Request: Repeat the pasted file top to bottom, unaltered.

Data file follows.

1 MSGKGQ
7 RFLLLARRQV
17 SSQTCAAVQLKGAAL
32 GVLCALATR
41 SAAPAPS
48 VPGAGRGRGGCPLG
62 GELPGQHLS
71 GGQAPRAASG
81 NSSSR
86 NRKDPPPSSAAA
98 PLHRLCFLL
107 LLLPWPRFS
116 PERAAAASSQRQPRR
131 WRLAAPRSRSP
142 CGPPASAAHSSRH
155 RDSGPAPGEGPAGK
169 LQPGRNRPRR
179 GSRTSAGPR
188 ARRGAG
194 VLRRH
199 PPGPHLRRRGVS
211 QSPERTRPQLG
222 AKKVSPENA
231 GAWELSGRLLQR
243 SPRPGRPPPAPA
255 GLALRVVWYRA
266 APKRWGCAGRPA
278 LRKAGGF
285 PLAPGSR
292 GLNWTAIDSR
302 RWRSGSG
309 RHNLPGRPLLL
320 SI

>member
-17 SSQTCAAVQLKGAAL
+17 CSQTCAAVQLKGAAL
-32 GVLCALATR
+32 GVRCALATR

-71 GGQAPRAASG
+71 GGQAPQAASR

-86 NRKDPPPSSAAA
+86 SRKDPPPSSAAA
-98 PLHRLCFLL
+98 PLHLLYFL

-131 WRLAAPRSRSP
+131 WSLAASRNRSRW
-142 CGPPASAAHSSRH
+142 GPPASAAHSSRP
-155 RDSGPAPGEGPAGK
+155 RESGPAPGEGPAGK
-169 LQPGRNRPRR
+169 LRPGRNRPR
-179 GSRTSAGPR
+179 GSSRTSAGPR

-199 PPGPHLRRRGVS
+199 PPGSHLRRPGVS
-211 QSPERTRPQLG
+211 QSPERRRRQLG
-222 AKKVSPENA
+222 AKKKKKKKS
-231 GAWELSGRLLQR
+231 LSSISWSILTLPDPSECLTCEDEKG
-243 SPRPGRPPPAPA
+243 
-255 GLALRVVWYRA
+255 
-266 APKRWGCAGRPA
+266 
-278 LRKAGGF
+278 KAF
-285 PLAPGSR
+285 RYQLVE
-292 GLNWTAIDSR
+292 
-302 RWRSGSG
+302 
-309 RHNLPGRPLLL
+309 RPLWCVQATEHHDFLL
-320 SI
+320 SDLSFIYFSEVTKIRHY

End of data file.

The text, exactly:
1 MSGKGQ
7 RFLLLARRQV
17 SSQTCAAVQLKGAAL
32 GVLCALATR
41 SAAPAPS
48 VPGAGRGRGGCPLG
62 GELPGQHLS
71 GGQAPRAASG
81 NSSSR
86 NRKDPPPSSAAA
98 PLHRLCFLL
107 LLLPWPRFS
116 PERAAAASSQRQPRR
131 WRLAAPRSRSP
142 CGPPASAAHSSRH
155 RDSGPAPGEGPAGK
169 LQPGRNRPRR
179 GSRTSAGPR
188 ARRGAG
194 VLRRH
199 PPGPHLRRRGVS
211 QSPERTRPQLG
222 AKKVSPENA
231 GAWELSGRLLQR
243 SPRPGRPPPAPA
255 GLALRVVWYRA
266 APKRWGCAGRPA
278 LRKAGGF
285 PLAPGSR
292 GLNWTAIDSR
302 RWRSGSG
309 RHNLPGRPLLL
320 SI

>member
-17 SSQTCAAVQLKGAAL
+17 CSQTCAAVQLKGAAL
-32 GVLCALATR
+32 GVRCALATR

-71 GGQAPRAASG
+71 GGQAPQAASR

-86 NRKDPPPSSAAA
+86 SRKDPPPSSAAA
-98 PLHRLCFLL
+98 PLHLLYFL

-131 WRLAAPRSRSP
+131 WSLAASRNRSRW
-142 CGPPASAAHSSRH
+142 GPPASAAHSSRP
-155 RDSGPAPGEGPAGK
+155 RESGPAPGEGPAGK
-169 LQPGRNRPRR
+169 LRPGRNRPR
-179 GSRTSAGPR
+179 GSSRTSAGPR

-199 PPGPHLRRRGVS
+199 PPGSHLRRPGVS
-211 QSPERTRPQLG
+211 QSPERRRRQLG
-222 AKKVSPENA
+222 AKKKKKKKS
-231 GAWELSGRLLQR
+231 LSSISWSILTLPDPSECLTCEDEKG
-243 SPRPGRPPPAPA
+243 
-255 GLALRVVWYRA
+255 
-266 APKRWGCAGRPA
+266 
-278 LRKAGGF
+278 KAF
-285 PLAPGSR
+285 RYQLVE
-292 GLNWTAIDSR
+292 
-302 RWRSGSG
+302 
-309 RHNLPGRPLLL
+309 RPLWCVQATEHHDFLL
-320 SI
+320 SDLSFIYFSEVTKIRHY